Another facet is reinforcing the diet and re-establishing a healthy nutritional foundation. Supplements and protein shakes may be included to provide nutrients that are easily assimilated by the body. During counseling sessions, the physician will have to retrain the person to look at food in a more normal, acceptable manner. Food cannot be seen as the enemy. Individuals with bulimia may lose their sensation of taste due to the amount of stomach acid that washes over the tongue. Adding spices and natural flavorings may help them to begin to enjoy their foods once again.
In some cases, bulimia isn’t about the thought of gaining weight. Instead it is more about feelings of guilt and inadequacy. Many bulimics have no control over the amount of food they consume. They see food as a source of comfort and escape. As long as they are eating, they are in their comfort zone. When the food runs out or they decide they are finished, guilt and immediate remorse begin to set in causing them to want to be rid of their meal.
Breaking that cycle of destructive thinking is one of the hardest aspects of the person’s treatment plan. They must literally reprogram the way they think about food. This is no easy task when a person is constantly exposed to the negative elements in their environment. Leaving a person who is bulimic in the same destructive environment and expecting them to change their way of thinking and acting is like putting someone outside in a rainstorm and telling them to not get wet. It just can’t be done.
Bulimia Recovery – When a person begins on their recovery journey, they must want to take the first steps. If they do not want to change, all of the attempts by the physician, the counselors and family members will be for nothing. A person cannot be forced to do something when their heart and mind are not on board with the decision. Recovery will only begin when the person admits they have a problem.
Recovery programs can be found that are either inpatient or outpatient. They include counseling sessions as well as lessons on how to eat a healthy diet. Individuals who choose to go through a bulimia recovery program will be taught skills they can use to improve the way they think about themselves on all levels. Learning to see themselves through the eyes of others can be difficult for some, but it is a concept that must be learned if a person plans to improve.
Many recovery programs include exercises where individuals must learn how to appreciate their talents such as drawing, painting, writing, etc. Exploring these talents provides them with the concept that they are of value and have something to contribute to the world around them. Counselors and physicians will often use a variety of skills and techniques to pull a bulimic person out of their shell so that their true beauty can be seen by others as well as themselves.
In some cases, bulimia stories can be the pivot point for individuals who suffer with the disorder. Whether they are recovering or still in the grasp of the disorder, sharing stories can help others learn new and different ways of handling the many issues associated with bulimia. Counselors can only discuss the disorder from a clinical level. Putting bulimia patients in groups with other individuals who have recovered from the disorder, will allow them to see that there is life to be lived that does not include dangerous eating habits and unnecessary threats to their health.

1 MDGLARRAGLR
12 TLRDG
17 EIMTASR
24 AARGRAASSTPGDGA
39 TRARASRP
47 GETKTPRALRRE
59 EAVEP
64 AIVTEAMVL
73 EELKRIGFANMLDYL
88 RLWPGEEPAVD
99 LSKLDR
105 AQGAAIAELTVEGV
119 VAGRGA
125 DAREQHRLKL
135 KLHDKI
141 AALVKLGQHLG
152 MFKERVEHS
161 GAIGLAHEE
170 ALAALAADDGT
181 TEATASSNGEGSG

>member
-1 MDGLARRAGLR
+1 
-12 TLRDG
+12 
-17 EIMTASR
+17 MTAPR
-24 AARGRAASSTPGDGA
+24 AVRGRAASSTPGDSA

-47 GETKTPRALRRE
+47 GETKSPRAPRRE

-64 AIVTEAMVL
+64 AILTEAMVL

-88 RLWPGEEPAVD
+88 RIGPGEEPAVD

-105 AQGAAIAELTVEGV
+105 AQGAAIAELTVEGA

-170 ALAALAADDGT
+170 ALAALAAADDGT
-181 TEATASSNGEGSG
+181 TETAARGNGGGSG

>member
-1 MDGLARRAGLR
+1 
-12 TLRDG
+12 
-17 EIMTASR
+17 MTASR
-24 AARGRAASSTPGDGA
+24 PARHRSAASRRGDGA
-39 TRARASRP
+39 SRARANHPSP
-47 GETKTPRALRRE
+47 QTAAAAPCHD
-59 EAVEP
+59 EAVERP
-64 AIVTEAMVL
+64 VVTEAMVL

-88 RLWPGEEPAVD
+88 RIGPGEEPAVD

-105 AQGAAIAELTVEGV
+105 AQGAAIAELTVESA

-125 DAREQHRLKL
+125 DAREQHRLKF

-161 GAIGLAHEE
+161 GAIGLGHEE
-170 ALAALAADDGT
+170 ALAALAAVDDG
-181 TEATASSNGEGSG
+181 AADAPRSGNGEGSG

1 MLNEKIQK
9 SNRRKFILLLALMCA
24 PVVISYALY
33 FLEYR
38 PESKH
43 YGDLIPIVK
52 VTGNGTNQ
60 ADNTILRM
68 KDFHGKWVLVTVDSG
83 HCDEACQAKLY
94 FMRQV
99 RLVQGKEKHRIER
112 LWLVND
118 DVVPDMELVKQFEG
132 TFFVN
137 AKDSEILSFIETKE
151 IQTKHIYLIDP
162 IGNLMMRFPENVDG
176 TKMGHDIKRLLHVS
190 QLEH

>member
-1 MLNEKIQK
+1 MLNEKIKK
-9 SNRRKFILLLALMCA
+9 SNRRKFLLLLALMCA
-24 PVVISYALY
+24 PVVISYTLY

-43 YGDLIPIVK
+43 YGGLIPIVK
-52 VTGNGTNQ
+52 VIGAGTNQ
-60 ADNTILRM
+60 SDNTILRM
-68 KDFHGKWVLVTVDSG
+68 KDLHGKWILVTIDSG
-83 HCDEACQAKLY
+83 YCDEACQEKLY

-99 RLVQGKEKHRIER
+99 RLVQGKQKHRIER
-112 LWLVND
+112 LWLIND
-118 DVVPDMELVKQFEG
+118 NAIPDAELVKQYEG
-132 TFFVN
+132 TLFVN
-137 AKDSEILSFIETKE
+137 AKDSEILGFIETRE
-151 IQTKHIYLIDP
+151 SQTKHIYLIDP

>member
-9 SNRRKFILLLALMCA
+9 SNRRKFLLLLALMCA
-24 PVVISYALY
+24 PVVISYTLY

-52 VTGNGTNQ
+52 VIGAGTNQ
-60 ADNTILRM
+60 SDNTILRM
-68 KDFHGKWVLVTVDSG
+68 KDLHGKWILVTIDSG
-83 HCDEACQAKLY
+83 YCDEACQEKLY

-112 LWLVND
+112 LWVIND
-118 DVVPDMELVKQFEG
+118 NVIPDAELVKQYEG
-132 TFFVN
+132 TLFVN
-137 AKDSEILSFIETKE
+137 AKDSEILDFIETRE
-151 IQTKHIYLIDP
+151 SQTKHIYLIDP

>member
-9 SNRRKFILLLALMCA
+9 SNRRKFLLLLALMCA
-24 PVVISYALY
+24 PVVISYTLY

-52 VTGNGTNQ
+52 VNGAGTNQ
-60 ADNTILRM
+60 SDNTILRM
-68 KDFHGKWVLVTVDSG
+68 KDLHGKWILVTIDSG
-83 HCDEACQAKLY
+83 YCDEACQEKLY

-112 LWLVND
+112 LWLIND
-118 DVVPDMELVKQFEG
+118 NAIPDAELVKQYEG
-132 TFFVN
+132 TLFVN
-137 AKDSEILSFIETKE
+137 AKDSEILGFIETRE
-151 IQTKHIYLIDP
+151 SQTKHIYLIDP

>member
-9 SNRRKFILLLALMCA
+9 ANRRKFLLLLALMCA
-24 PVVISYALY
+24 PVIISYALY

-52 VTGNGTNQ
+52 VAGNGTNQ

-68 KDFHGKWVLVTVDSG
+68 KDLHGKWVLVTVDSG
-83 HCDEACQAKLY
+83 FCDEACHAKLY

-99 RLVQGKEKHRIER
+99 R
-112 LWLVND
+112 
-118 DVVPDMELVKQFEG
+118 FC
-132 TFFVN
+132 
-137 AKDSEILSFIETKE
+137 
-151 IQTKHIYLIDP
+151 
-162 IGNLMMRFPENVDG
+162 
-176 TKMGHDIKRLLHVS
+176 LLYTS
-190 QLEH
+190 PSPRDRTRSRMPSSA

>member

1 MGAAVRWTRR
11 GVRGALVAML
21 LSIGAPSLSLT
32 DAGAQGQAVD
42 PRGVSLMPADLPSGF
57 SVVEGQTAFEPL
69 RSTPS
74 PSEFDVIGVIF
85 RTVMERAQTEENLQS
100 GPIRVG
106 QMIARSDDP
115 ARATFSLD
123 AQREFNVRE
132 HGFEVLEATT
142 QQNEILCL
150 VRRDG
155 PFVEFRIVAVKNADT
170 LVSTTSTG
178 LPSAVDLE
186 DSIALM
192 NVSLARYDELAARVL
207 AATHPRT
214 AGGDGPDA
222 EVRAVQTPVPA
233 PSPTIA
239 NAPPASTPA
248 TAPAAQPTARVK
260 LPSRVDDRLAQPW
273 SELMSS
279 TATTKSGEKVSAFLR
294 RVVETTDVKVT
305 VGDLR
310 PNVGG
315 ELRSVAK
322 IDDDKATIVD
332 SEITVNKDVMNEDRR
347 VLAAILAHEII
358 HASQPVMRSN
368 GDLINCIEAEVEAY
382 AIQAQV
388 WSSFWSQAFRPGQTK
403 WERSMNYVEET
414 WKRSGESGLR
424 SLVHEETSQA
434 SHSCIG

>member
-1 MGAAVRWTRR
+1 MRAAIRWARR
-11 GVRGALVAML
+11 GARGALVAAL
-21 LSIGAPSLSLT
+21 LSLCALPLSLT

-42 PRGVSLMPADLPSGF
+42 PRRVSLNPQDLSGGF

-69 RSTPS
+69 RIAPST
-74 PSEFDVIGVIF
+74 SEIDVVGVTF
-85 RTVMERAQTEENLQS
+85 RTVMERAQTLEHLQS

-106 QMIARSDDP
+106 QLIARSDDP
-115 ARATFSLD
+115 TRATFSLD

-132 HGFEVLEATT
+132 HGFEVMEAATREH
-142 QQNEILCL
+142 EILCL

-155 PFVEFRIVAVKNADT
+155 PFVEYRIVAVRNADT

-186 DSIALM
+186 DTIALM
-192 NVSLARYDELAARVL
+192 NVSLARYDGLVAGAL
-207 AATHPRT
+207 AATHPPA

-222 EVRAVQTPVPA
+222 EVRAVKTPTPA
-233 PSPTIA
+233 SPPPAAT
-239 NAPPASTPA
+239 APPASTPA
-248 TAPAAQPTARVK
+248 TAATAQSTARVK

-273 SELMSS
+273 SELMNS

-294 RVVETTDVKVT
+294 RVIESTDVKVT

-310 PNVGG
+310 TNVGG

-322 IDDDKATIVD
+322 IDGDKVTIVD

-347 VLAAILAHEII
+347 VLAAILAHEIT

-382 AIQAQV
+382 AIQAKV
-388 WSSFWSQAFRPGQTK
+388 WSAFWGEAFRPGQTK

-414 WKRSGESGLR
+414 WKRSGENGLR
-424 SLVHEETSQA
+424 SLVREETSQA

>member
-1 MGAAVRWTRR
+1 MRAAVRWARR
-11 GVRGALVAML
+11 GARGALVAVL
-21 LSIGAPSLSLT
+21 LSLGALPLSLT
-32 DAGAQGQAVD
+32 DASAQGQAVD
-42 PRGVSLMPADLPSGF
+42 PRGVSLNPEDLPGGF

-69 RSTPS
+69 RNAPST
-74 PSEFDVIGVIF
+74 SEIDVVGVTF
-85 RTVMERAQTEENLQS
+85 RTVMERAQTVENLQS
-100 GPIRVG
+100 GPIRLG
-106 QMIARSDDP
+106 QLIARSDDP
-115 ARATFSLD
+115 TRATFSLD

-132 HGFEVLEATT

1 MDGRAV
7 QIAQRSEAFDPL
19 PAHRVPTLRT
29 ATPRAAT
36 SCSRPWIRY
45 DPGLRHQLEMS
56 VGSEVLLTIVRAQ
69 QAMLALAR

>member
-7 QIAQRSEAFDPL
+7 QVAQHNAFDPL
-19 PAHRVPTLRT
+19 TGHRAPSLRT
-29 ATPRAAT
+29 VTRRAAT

Many treatment programs call for the patient to be placed with a mentor. The person chosen as a mentor would be in the advanced stages of their own recovery program. They would be sufficiently trained to help the client overcome moments of doubt and depression that could lead them into a relapse. The goal of the mentor is to show the patient they aren’t alone and help them get through the difficult times they will face both in and outside of the treatment facility.
Bulimia can tear a person down from the inside out. What starts as a physical condition can be aggravated by the mistreatment of others. Bullies who know and understand that their actions cause harm and discomfort will capitalize on them, pushing and pushing, until the person feels they have nowhere to turn. As the feelings of hopelessness continue, their physical health is put in jeopardy.
As their mental health deteriorates, the physical health begins to follow suit. Binging and purging, the use of diuretics, laxatives and enemas become common tools to help them reach their goals of weight loss and self-punishment.
When a person is able to admit they have a problem, they can begin the healing process. The road to recovery will be long and they will find many obstacles along the way. With the help of counselors, mentors, friends, family members and their highly qualified medical staff, the bulimic patient will be able to take the steps they need to get back on their feet and regain their good health.
Although the physical damage may not be able to be reversed, the body can be strengthened to the point that it is able to compensate for specific types of physical damage. Being able to consume a nutritious diet will help strengthen the body and improve how it functions on all levels.
Sources: http://www.helpguide.org/mental/bulimia_signs_symptoms_causes_treatment.htm, http://www.nationaleatingdisorders.org/bulimia-nervosa, http://www.womenshealth.gov/publications/our-publications/fact-sheet/bulimia-nervosa.html, http://www.womenshealth.gov/publications/our-publications/fact-sheet/bulimia-nervosa.html